In typical Short’s fashion, this is a unique take on a classic. With toasted caramel malt flavors and a slight spiciness imparted by the Noble hops, this is a complex and tasty version of the Oktoberfest.
Brewed with a traditional Munich lager yeast, Dauntless is very malt-forward, which is befitting of the style. There are just enough hops to balance out the sweetness of the malt, making it very drinkable.
Bell’s has been a pioneer in the beer scene with genre-defining beers such as Two Hearted and Oberon. With Octoberfest, however, Bell’s shows that they can also pay homage to a traditional style and do it justice. Octoberfest is lightly hopped and, like most beers in the category, exceedingly drinkable.
More a celebration of a successful harvest than a specific style, Harvest Ales feature freshly picked hops to give their beers a delightful and fresh flavor and aroma. Harvest Ales tend to be wet hopped, which just means that the brewers throw fresh hops in the fermenter to add flavor and aroma to a finished beer.
This wet-hopped Harvest Ale clocks it at 70 IBUs and has a very juicy and citrus-forward hop profile. This is the perfect fall beer if you are still craving an IPA.
Hops from Leelanau Peninsula are the star in this hoppy Harvest Ale. The hops add a hint of earthiness, and a little sweetness from the malt shines through. Short’s has been brewing this beer every fall since 2009 when it was brewed as a single batch.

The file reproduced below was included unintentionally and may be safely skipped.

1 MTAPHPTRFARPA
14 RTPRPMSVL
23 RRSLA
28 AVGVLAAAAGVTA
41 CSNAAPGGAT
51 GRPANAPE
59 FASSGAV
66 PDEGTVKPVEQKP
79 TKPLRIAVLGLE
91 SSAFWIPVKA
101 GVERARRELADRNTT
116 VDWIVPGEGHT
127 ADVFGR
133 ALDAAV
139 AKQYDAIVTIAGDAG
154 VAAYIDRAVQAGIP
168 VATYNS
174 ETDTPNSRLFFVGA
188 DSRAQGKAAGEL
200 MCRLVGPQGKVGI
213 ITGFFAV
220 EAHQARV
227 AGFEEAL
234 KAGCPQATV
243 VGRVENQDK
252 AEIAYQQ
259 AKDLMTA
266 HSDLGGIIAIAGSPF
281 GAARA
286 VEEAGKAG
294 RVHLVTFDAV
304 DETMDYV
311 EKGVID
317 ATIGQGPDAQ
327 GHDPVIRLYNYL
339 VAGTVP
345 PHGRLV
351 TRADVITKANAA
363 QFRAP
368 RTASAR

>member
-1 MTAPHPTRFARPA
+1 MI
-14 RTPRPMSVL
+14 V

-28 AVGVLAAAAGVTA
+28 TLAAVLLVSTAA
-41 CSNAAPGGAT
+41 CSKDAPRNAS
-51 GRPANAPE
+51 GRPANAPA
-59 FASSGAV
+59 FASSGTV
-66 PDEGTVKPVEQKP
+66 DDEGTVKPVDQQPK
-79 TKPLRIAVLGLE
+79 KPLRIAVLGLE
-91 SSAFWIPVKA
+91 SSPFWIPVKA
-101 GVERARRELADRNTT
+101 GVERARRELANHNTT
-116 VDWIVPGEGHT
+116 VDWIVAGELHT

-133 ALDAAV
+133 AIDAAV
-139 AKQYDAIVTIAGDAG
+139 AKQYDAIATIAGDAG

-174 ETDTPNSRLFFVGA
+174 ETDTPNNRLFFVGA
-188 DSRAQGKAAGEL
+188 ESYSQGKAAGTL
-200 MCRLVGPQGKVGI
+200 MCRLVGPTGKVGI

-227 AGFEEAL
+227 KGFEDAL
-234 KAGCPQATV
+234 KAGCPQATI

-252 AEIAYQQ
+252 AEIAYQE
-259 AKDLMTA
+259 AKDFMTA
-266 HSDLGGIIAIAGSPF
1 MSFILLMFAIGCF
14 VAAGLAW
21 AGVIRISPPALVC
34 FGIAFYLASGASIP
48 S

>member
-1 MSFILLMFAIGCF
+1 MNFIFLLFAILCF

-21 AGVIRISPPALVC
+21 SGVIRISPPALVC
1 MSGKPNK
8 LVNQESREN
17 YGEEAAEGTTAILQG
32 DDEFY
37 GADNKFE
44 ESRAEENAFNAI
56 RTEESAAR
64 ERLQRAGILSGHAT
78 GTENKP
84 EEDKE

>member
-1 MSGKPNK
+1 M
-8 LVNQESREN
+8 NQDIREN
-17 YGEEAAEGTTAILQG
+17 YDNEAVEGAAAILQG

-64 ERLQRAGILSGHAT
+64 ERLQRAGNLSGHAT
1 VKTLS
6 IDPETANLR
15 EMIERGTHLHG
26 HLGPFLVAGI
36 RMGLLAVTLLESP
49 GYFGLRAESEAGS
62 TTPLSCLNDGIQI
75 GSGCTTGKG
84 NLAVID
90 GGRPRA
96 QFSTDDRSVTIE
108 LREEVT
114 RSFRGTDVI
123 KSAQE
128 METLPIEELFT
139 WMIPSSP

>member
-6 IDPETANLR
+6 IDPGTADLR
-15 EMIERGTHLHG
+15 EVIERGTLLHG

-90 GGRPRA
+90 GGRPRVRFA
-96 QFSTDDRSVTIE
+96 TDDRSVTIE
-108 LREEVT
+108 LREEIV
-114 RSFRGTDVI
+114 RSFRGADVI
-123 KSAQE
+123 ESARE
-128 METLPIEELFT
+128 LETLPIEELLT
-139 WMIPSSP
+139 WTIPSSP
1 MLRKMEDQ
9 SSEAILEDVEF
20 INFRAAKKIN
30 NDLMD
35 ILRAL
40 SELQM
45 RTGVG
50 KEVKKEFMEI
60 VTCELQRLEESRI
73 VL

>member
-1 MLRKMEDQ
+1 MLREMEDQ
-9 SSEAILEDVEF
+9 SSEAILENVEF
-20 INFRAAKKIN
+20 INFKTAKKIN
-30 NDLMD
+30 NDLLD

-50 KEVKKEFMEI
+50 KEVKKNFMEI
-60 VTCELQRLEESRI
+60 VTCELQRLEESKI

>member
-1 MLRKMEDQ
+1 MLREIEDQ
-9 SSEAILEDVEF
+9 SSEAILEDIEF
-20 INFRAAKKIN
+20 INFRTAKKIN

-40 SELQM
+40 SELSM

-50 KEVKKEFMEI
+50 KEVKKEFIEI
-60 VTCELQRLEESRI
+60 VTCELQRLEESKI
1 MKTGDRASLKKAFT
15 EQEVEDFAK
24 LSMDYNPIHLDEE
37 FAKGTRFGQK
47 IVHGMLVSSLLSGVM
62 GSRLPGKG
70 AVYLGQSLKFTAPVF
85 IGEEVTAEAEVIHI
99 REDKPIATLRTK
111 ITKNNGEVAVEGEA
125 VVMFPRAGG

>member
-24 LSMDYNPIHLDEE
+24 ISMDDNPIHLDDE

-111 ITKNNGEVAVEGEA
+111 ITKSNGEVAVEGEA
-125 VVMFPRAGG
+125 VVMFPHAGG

I know, I promised a list of beers and now I’ve resorted to listing ciders; however, Michigan autumns and apples go together like Michael Phelps and gold medals. Here are a few of my favorites.
From the creative minds behind Short’s Brewing Co., Starcut offers four delicious ciders, though Squishy is my current favorite (and not only because the packaging is super cute). A semi-sweet cider made with Michigan-grown apples is blended with Michigan cherries which results in a ruby-red cider that finishes with a pleasing tartness. Short’s currently has a maple bourbon barrel aged version on tap, which is sure to be exceptional.
Adding pecans, cinnamon, and vanilla to a lightly-sweetened cider really pulls out the roasted qualities of the pecans and accentuates the cinnamon which screams “fall” to me.
As a small, family-owned newcomer to the hard cider scene, Painted Turtle has not been afraid to take chances which is evident in their Vanilla Java Cider. Blending their semi-sweet cider with vanilla and coffee from Schuil Coffee Company, this is a delicious and unique cider offering that successfully blends the bitterness of coffee with the sweetness of Michigan apples.
With great craft breweries opening constantly throughout Michigan, there are likely hundreds of worthy candidates to make this list that I have neglected. What are your favorites that I must try before Christmas music hits the radio and the Lions have been eliminated from playoff contention?